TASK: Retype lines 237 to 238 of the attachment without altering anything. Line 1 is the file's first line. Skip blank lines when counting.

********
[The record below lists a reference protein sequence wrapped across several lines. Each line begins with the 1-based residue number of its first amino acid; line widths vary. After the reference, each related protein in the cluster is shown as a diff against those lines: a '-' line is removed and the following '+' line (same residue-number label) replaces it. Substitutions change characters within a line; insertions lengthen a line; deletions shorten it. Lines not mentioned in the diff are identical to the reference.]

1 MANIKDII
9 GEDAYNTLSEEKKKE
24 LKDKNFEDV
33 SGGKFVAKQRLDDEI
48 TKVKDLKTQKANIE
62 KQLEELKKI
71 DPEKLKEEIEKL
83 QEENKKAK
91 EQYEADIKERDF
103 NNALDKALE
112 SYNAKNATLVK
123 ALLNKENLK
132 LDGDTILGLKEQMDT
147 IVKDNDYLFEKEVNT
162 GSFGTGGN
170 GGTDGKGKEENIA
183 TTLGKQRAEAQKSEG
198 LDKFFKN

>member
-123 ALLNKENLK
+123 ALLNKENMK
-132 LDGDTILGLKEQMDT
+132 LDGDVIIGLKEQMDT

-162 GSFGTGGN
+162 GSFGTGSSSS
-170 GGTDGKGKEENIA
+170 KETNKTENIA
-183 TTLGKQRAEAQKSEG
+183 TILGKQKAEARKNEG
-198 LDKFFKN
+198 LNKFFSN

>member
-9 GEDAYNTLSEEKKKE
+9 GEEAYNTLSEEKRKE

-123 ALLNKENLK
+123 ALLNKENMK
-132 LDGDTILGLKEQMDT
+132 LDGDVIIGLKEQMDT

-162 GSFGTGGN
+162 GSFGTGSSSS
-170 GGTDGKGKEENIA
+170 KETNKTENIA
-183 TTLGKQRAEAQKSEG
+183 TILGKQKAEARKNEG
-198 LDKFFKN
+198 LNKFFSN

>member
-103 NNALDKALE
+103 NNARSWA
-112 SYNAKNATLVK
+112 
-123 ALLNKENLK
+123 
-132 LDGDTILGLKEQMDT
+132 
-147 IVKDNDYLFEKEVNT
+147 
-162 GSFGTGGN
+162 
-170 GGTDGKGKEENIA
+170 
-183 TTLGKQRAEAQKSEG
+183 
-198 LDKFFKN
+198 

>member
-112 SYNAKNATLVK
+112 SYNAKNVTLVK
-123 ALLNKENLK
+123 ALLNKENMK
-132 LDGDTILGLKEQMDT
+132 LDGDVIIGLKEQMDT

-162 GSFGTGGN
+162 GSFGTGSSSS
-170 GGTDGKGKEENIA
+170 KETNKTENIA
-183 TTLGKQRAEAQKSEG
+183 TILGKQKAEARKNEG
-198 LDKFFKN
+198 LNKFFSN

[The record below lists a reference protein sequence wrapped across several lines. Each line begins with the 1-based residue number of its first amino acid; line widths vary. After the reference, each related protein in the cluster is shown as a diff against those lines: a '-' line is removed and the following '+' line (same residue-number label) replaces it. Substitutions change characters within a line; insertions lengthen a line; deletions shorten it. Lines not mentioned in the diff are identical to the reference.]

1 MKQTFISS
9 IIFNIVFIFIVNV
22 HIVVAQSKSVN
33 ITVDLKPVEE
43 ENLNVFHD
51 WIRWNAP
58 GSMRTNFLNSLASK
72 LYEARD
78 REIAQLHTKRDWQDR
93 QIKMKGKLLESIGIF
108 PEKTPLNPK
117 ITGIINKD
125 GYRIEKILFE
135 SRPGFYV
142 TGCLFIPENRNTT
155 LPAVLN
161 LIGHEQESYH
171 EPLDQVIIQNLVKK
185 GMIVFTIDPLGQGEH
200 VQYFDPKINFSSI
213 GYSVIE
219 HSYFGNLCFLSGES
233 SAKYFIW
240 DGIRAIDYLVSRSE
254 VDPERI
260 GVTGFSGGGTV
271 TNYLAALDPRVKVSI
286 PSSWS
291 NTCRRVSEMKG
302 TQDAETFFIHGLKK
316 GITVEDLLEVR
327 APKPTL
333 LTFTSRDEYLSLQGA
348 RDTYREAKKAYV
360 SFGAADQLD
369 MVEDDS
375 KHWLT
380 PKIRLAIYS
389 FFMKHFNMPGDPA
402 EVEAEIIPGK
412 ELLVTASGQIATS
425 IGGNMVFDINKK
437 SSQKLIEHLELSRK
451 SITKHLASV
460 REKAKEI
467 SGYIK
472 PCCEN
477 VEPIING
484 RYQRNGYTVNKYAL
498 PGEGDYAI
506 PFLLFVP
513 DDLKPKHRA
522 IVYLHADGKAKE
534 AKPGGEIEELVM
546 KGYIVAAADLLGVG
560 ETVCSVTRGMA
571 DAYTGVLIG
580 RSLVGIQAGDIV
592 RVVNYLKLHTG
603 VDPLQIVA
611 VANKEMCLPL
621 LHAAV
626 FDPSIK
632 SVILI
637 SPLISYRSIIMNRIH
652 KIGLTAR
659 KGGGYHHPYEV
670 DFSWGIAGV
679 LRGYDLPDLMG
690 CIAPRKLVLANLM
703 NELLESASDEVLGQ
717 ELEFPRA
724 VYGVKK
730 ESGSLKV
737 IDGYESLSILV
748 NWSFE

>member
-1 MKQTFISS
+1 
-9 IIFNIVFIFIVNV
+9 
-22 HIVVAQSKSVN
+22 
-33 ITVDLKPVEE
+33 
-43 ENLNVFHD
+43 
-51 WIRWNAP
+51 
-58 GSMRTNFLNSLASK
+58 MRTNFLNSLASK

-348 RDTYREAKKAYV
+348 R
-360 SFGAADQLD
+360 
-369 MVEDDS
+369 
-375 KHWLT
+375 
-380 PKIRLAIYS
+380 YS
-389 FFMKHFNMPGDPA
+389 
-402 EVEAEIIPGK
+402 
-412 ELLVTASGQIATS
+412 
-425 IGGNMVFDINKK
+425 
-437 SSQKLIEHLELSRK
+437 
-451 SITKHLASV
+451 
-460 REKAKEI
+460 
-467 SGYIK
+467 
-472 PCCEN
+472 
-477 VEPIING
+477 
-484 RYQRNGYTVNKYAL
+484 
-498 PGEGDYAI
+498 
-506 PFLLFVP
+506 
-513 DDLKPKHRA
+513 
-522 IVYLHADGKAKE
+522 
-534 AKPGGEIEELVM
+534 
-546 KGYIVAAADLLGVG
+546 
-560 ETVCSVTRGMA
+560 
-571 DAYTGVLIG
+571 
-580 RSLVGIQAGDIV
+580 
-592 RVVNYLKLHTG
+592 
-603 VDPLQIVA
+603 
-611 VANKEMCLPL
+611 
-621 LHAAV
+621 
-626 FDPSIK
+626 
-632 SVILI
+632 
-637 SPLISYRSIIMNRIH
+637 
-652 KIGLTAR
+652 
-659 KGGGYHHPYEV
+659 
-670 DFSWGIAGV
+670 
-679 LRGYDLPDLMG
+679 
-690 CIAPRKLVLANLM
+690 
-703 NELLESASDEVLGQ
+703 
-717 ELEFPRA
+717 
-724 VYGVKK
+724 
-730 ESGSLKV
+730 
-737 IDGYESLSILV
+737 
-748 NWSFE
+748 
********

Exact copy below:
+637 
-652 KIGLTAR